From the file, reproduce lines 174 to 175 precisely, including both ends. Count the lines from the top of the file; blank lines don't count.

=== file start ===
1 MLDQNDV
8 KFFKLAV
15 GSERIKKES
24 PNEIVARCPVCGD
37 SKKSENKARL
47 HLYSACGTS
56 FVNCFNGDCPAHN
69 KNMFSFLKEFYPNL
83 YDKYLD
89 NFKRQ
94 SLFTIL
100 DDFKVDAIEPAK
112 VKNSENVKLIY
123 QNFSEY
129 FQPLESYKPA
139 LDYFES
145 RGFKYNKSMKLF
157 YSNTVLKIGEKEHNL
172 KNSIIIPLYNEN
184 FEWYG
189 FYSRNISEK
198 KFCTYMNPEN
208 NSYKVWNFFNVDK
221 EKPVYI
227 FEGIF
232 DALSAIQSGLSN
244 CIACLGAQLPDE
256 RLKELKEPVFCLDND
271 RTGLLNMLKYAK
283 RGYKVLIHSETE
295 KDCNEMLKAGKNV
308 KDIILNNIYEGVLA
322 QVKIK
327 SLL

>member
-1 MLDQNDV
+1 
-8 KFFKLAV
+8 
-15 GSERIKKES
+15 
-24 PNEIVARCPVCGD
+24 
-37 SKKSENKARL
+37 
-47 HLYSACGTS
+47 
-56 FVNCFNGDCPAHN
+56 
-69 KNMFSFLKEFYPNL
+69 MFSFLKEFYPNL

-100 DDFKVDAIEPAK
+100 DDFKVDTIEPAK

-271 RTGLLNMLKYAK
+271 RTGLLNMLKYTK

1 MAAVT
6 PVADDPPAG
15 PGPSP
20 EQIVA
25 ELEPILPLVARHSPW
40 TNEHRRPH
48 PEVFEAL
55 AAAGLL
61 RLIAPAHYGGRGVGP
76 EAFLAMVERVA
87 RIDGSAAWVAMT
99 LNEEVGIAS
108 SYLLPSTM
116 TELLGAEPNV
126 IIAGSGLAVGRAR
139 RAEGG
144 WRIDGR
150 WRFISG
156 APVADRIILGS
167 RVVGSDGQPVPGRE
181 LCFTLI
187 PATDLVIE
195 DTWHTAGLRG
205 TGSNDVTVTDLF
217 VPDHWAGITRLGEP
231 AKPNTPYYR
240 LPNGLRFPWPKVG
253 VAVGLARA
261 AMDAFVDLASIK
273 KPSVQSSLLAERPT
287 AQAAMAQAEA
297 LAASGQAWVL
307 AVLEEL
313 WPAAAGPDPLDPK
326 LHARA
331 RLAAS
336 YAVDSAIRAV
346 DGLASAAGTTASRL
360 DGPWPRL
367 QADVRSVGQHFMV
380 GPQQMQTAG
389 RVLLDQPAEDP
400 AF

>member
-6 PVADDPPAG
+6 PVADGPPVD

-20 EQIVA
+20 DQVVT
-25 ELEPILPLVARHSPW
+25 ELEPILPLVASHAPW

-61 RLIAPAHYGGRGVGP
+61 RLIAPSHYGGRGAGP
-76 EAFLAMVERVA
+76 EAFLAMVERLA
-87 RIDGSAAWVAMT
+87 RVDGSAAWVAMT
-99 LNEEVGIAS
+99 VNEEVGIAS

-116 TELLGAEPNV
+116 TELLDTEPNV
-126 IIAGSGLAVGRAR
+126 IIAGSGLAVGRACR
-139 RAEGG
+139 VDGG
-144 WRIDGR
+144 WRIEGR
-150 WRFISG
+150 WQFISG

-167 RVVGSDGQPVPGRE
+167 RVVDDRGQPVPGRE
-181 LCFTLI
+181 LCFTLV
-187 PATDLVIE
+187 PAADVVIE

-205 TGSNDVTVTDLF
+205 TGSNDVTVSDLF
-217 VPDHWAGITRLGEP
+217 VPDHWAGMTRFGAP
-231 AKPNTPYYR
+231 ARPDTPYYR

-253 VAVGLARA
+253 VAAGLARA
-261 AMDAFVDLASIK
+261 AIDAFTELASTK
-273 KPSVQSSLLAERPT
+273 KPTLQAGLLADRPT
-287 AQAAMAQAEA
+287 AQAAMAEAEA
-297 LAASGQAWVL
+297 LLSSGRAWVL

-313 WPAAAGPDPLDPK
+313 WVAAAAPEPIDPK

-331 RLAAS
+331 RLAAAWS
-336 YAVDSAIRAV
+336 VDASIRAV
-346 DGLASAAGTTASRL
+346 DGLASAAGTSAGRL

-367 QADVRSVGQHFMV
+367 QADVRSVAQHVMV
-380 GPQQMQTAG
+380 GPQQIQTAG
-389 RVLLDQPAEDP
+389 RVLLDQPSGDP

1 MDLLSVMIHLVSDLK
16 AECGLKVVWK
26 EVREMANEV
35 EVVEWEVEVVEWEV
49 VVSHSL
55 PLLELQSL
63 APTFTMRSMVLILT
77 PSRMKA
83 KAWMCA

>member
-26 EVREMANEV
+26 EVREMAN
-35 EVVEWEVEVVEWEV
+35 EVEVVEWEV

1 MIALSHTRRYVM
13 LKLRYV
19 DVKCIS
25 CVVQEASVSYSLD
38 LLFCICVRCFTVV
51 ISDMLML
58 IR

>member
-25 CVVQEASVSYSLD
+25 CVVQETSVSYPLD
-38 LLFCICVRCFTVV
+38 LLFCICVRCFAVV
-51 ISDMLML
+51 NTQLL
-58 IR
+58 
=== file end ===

1 MIALSHTRRYVM
13 LKLRYV